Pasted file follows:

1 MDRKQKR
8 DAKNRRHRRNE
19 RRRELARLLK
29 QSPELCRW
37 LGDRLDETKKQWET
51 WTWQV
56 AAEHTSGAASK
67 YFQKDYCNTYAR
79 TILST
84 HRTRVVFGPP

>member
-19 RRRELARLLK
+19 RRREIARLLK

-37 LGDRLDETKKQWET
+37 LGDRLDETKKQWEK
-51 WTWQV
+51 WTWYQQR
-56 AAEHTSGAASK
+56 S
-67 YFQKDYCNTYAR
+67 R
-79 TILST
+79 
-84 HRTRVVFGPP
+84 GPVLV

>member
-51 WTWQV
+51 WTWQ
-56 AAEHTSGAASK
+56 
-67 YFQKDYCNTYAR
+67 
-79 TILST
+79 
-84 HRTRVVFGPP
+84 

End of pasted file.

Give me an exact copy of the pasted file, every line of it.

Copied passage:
1 MDRKQKR
8 DAKNRRHRRNE
19 RRRELARLLK
29 QSPELCRW
37 LGDRLDETKKQWET
51 WTWQV
56 AAEHTSGAASK
67 YFQKDYCNTYAR
79 TILST
84 HRTRVVFGPP

>member
-19 RRRELARLLK
+19 RRREIARLLK

-37 LGDRLDETKKQWET
+37 LGDRLDETKKQWEK
-51 WTWQV
+51 WTWYQQR
-56 AAEHTSGAASK
+56 S
-67 YFQKDYCNTYAR
+67 R
-79 TILST
+79 
-84 HRTRVVFGPP
+84 GPVLV

>member
-51 WTWQV
+51 WTWQ
-56 AAEHTSGAASK
+56 
-67 YFQKDYCNTYAR
+67 
-79 TILST
+79 
-84 HRTRVVFGPP
+84 